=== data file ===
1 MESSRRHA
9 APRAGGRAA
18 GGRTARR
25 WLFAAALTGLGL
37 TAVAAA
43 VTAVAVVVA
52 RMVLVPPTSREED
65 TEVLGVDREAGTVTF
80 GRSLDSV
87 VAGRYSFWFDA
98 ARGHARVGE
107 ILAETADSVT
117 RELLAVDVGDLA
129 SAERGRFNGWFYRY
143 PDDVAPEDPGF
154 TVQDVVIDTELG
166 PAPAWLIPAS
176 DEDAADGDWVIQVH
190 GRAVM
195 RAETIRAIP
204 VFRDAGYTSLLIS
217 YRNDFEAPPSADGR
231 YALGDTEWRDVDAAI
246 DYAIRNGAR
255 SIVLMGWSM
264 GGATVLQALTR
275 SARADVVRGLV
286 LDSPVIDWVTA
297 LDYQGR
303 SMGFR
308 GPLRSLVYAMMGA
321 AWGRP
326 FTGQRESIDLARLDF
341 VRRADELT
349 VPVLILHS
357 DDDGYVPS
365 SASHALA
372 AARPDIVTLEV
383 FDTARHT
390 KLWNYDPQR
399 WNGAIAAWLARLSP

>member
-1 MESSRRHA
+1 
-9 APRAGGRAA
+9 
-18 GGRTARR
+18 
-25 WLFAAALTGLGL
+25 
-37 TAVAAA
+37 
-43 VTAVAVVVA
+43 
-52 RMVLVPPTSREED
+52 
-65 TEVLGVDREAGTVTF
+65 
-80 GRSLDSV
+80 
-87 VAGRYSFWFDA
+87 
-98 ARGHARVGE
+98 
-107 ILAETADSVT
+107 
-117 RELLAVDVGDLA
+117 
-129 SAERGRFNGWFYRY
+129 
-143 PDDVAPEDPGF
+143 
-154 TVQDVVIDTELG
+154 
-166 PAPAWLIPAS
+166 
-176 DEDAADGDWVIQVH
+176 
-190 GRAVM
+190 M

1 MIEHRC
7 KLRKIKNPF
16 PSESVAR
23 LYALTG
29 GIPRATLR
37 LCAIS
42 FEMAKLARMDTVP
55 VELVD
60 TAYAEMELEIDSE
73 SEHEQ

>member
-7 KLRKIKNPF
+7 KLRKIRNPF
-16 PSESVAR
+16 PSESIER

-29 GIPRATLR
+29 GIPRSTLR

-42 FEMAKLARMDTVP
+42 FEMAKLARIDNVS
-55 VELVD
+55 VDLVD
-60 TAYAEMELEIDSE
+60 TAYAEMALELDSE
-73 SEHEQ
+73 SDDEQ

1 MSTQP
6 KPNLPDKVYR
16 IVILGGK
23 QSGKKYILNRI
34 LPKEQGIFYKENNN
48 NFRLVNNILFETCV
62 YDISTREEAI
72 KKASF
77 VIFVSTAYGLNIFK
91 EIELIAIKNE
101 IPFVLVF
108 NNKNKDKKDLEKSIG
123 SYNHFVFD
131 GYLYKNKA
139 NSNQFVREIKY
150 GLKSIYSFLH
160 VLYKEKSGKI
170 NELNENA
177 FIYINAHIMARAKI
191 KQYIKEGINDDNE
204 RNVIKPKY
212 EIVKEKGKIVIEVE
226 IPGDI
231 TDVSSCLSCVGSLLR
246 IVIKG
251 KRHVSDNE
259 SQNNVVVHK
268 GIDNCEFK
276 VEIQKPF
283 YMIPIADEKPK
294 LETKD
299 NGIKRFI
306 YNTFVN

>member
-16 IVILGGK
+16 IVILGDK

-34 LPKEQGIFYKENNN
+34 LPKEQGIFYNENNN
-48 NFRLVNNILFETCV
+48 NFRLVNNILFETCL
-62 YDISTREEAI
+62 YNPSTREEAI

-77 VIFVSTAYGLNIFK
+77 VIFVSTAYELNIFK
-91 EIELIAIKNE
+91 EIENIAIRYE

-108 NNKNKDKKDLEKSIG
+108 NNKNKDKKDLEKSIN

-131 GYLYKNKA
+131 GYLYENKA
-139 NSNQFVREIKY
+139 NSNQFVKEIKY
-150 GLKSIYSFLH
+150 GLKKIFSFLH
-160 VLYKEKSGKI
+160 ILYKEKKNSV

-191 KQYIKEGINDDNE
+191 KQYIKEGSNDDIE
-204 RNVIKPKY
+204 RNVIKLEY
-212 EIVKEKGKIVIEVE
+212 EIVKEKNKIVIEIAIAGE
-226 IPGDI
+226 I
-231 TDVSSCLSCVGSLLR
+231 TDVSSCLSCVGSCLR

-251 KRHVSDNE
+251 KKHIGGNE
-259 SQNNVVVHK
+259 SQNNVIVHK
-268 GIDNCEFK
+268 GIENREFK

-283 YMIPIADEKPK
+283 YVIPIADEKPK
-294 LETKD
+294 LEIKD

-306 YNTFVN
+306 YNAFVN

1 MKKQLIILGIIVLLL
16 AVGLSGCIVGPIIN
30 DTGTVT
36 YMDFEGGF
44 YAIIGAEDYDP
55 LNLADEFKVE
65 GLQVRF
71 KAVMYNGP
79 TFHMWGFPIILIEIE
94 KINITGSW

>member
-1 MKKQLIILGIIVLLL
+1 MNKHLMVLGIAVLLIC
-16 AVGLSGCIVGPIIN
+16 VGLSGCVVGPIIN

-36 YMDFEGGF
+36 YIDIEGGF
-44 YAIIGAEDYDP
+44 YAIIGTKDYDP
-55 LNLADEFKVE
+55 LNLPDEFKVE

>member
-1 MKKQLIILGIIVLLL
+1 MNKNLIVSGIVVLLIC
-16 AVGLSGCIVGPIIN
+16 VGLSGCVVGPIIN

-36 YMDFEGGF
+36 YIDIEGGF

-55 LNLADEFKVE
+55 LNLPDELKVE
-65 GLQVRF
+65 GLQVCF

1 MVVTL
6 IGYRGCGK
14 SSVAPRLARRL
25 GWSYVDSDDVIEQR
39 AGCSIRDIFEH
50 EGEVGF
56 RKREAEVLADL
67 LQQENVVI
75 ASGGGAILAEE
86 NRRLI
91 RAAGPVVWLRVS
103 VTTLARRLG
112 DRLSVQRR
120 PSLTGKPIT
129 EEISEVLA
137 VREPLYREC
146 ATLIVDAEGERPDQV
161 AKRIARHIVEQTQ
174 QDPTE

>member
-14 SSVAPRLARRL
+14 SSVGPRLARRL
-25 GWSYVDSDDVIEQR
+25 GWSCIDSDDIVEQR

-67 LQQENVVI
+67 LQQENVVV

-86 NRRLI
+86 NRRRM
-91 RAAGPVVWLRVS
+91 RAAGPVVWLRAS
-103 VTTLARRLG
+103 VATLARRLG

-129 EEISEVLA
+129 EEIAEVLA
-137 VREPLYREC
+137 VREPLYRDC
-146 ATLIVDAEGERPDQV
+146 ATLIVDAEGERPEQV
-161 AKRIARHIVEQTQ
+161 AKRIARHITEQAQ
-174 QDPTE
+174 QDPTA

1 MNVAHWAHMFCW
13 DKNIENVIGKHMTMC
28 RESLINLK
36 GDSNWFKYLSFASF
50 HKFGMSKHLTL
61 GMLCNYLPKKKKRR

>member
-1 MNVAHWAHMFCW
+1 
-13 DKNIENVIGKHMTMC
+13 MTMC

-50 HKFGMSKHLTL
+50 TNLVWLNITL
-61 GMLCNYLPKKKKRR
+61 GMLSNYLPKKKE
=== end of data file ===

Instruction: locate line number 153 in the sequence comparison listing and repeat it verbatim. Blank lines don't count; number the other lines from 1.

+108 NNKNKDKKDLEKSIN